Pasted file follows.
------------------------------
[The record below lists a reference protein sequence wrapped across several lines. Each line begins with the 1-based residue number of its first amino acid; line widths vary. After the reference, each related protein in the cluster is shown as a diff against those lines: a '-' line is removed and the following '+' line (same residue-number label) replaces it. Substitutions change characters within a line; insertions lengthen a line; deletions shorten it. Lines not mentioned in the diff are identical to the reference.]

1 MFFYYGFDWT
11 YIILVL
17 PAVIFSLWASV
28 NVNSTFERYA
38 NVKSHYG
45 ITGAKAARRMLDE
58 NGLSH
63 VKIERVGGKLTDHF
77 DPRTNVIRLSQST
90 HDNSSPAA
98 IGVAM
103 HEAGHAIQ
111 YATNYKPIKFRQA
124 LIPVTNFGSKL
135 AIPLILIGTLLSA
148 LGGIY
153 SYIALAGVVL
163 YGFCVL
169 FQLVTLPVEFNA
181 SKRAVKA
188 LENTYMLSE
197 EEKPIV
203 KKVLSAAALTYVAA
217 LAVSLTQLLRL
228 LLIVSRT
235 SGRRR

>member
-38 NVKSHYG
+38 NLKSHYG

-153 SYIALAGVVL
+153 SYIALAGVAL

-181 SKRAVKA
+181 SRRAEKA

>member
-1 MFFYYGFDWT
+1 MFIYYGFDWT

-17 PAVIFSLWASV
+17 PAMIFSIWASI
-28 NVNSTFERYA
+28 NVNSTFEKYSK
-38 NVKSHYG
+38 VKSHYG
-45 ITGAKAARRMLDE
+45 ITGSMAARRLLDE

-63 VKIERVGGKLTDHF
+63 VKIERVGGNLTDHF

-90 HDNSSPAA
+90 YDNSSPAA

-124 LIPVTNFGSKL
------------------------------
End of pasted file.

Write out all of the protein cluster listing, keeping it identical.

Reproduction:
[The record below lists a reference protein sequence wrapped across several lines. Each line begins with the 1-based residue number of its first amino acid; line widths vary. After the reference, each related protein in the cluster is shown as a diff against those lines: a '-' line is removed and the following '+' line (same residue-number label) replaces it. Substitutions change characters within a line; insertions lengthen a line; deletions shorten it. Lines not mentioned in the diff are identical to the reference.]

1 MFFYYGFDWT
11 YIILVL
17 PAVIFSLWASV
28 NVNSTFERYA
38 NVKSHYG
45 ITGAKAARRMLDE
58 NGLSH
63 VKIERVGGKLTDHF
77 DPRTNVIRLSQST
90 HDNSSPAA
98 IGVAM
103 HEAGHAIQ
111 YATNYKPIKFRQA
124 LIPVTNFGSKL
135 AIPLILIGTLLSA
148 LGGIY
153 SYIALAGVVL
163 YGFCVL
169 FQLVTLPVEFNA
181 SKRAVKA
188 LENTYMLSE
197 EEKPIV
203 KKVLSAAALTYVAA
217 LAVSLTQLLRL
228 LLIVSRT
235 SGRRR

>member
-38 NVKSHYG
+38 NLKSHYG

-153 SYIALAGVVL
+153 SYIALAGVAL

-181 SKRAVKA
+181 SRRAEKA

>member
-1 MFFYYGFDWT
+1 MFIYYGFDWT

-17 PAVIFSLWASV
+17 PAMIFSIWASI
-28 NVNSTFERYA
+28 NVNSTFEKYSK
-38 NVKSHYG
+38 VKSHYG
-45 ITGAKAARRMLDE
+45 ITGSMAARRLLDE

-63 VKIERVGGKLTDHF
+63 VKIERVGGNLTDHF

-90 HDNSSPAA
+90 YDNSSPAA

-124 LIPVTNFGSKL